Volkswagen Group, Tesla’s main global competitor (TSLA), sold all electric cars in the United States and Europe this year due to growing demand and supply constraints.
“We’re not burnt out because we can’t build cars… we really are burnt out for electric cars because demand is higher than expected,” CEO Herbert Diess told the Financial Times at its auto conference on Monday.
Last week the company, which owns several brands including Porsche and Audi, said it had an backlog of 300,000 EVs in Western Europe alone.
Customers who order now in some markets can expect to receive their cars next year, a company spokesperson confirmed to CNN Business.
Volkswagen Group sold more than 99,000 electric vehicles globally in the first quarter, 65% more than in the same period last year. Their most popular cars included their ID.3 and ID.4 models, and the Audi e-tron.
Volkswagen still trails Tesla, which delivered more than triple the number of electric vehicles during the same period.
It may have a chance to make up some lost ground later this year as chip supply improves. The supply chain disruptions that have blighted the auto industry over the past year were beginning to abate, and Volkswagen Group has a “very good supply of semiconductors” from the third quarter, Diess said.
Volvo (VOLAF), a competitor of the Volkswagen Group, also believes that the worst of the chip shortage is over. CEO Jim Rowan told the FT on Monday that he believes his company will be “really strong in terms of chip supply” from the second quarter.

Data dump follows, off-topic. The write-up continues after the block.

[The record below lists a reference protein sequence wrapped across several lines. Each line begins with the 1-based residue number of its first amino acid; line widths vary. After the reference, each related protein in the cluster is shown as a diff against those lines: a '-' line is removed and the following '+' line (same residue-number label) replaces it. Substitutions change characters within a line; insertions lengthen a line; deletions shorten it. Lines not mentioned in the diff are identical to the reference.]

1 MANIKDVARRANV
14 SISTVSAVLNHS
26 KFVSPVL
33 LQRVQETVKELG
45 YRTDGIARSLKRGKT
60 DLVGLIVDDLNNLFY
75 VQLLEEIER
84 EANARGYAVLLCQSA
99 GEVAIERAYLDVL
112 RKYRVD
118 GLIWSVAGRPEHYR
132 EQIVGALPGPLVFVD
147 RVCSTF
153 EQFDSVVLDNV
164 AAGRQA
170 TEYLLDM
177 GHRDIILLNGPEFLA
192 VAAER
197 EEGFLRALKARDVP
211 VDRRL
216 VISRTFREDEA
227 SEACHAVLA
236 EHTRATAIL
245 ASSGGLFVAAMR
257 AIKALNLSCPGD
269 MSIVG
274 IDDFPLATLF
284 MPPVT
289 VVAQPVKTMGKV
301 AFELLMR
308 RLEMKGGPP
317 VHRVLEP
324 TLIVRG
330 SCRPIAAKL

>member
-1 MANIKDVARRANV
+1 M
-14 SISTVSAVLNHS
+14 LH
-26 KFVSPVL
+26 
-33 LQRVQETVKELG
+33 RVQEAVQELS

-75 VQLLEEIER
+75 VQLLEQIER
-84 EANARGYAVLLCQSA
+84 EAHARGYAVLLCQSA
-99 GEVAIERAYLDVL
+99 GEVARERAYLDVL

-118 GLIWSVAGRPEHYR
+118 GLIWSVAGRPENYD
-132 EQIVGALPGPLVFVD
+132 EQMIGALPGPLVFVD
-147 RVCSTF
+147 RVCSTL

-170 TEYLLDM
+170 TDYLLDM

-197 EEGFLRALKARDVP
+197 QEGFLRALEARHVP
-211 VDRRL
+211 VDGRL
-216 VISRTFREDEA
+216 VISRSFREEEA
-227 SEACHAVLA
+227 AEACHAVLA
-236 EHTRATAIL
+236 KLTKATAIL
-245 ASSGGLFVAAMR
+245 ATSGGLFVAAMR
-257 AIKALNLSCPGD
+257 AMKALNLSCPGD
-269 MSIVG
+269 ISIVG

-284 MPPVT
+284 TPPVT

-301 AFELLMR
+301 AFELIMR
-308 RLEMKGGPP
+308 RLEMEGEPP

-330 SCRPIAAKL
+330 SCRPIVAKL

The war in Ukraine has exacerbated supply problems for the auto sector, leading to shortages of key parts for all vehicles.
But Diess said the company, which has several parts suppliers in Ukraine, still managed to secure around 90% of its supply volumes from those plants.
And despite strict coronavirus lockdowns, demand for electric vehicles within China is proving resilient. Diess said the Volkswagen Group’s electric vehicle sales in the world’s largest car market quadrupled in the first quarter.
BYD, a Chinese electric vehicle manufacturer, reported a 313% increase in sales of its electric and plug-in hybrid vehicles in April compared to last year. The Warren Buffett-backed company is more protected than others from supply chain disruptions because it makes its own car batteries and chips. Rivals Li Auto and Nio reported a drop in deliveries in April.
“I’m optimistic that even in these really difficult circumstances with Covid in China, the war in Ukraine, and still some semiconductor constraints, 2022 could be a good year for us and the rest of the industry,” Diess said.
— Laura Contributed reporting.